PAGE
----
(Reuters) - Apple Inc and Best Buy Co Inc said on Wednesday that they have extended a partnership that will allow the Minneapolis-based retailer’s technicians fix iPhones at any Best Buy store in the United States.
The deal between the two companies will cover all 992 U.S. Best Buy stores, up from about 225 stores previously. In addition, 7,600 of Best Buy’s so-called Geek Squad technicians now certified to carry out the repairs and using parts directly from Apple.
Apple also carries out repairs at its stores, but there are several U.S. states - including Vermont, West Virginia, both Dakotas, Montana and Wyoming - with no Apple Store.
Apple said that it now has 1,800 third-party repair providers in its U.S. network, three times as many as three years ago and enough to put eight out of 10 of its customers in the United States within a 20-minute drive of an authorized repair center.
Apple has faced criticism in the past from groups who say the iPhone maker has made its devices too difficult to repair by refusing to make genuine Apple parts available to independent repair shops.
Apple has also lobbied against attempts to pass so-called right-to-repair laws in several states, which would require the company to provided the necessary parts and information to do so.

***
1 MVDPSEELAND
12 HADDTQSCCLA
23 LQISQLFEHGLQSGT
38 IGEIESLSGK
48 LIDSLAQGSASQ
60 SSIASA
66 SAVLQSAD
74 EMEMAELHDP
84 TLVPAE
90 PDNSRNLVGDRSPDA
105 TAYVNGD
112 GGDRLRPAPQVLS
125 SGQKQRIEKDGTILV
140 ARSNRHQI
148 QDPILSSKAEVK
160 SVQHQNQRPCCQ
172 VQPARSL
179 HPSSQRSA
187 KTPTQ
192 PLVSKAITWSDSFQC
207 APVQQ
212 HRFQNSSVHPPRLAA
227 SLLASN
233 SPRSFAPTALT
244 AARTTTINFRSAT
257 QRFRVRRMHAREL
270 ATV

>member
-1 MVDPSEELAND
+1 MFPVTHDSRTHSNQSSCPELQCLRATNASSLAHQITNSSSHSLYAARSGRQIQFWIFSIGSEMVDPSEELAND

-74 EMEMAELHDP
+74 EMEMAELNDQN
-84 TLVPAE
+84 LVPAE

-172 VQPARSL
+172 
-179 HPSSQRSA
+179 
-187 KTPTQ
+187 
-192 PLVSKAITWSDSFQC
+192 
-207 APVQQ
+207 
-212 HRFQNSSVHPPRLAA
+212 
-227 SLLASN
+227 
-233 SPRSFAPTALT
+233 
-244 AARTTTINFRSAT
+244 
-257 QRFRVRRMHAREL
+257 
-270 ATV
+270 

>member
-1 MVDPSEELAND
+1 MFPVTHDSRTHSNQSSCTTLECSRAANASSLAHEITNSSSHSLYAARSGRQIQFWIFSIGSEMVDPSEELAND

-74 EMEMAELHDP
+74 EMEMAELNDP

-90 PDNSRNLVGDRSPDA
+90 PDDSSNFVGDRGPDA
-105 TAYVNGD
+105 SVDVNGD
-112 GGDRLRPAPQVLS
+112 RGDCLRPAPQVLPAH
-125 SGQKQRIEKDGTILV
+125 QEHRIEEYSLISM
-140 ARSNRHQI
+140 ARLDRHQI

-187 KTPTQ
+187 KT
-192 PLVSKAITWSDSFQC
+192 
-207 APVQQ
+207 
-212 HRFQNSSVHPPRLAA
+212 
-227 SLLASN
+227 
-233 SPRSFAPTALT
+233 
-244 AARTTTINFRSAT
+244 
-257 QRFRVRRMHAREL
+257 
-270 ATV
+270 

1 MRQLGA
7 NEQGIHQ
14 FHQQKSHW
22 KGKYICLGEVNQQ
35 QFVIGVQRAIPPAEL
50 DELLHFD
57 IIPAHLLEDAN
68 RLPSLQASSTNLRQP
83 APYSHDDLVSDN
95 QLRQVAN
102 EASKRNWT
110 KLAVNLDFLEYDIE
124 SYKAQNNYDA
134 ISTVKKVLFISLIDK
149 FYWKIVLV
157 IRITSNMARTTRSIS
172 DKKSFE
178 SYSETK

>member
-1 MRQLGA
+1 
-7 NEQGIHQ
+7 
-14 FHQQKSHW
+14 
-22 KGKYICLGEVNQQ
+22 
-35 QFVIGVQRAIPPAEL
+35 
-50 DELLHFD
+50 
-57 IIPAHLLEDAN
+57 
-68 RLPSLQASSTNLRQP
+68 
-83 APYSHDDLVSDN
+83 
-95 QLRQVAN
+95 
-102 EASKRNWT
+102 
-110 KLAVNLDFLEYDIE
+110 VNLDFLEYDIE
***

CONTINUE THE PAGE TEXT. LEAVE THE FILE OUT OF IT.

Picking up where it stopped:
Apple executives have told Reuters the company is seeking to ensure the quality of repairs.
“We endeavor to make it right at the same standard as when the customer bought the product,” Brian Naumann, senior director of service operations at Apple, told Reuters in 2017, when Apple made Best Buy the first entity outside of Apple to receive a secret machine for repairing cracked iPhone screens.
Keeping the 900 million iPhones worldwide in service has become more important to Apple than ever as it shifts toward a services-based business of trying to persuade its customers to sign up for paid offerings such as Apple Music and iCloud.
The past two years of updates for the iPhone’s operating system have focused on making it run faster on older devices. Last February, Chief Executive Tim Cook surprised Wall Street analysts by saying he viewed the booming iPhone resale market as “incredibly positive.”
Reporting by Stephen Nellis in San Francisco; Editing by Sonya Hepinstall
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